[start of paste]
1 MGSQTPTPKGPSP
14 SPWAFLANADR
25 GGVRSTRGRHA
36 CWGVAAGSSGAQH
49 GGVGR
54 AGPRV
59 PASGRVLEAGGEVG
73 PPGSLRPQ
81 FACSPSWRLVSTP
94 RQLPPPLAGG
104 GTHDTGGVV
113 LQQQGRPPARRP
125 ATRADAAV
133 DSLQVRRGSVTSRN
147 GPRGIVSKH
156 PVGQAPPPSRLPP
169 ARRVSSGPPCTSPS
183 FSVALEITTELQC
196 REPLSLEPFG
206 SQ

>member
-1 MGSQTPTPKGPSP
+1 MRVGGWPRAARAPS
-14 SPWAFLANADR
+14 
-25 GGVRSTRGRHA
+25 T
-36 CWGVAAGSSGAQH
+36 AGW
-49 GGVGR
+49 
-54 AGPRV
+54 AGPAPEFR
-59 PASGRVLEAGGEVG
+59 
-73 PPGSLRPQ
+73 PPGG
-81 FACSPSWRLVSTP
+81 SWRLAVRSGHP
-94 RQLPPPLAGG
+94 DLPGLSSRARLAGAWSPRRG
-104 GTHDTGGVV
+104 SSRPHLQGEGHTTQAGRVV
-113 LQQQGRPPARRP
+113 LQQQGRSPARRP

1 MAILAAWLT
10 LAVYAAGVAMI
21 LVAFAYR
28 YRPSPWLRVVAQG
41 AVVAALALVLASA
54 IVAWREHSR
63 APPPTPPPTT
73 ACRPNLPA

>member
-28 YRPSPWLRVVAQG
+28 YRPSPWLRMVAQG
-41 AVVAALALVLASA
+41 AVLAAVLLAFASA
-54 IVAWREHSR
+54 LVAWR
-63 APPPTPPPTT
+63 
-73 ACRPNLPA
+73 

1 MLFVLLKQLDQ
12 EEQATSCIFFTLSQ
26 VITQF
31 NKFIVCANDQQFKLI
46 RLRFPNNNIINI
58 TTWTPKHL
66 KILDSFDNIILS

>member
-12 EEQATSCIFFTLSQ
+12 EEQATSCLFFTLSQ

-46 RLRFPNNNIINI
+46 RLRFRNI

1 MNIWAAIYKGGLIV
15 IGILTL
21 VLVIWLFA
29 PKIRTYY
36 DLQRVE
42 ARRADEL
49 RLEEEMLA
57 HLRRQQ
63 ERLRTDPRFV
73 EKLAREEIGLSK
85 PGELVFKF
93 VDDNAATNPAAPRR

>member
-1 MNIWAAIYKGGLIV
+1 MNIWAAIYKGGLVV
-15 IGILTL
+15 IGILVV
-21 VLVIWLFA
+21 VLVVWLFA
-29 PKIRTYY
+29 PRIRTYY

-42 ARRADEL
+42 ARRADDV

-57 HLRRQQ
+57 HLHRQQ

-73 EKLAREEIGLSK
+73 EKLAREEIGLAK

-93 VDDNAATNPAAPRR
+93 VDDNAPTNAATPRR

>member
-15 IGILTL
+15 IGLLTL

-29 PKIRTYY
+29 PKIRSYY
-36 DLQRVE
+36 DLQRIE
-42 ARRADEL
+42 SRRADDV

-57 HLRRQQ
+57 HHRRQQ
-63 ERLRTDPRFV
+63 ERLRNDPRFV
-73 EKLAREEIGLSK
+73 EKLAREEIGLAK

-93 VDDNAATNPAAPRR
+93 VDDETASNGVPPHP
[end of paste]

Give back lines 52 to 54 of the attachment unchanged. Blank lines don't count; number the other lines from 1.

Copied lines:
63 APPPTPPPTT
73 ACRPNLPA

>member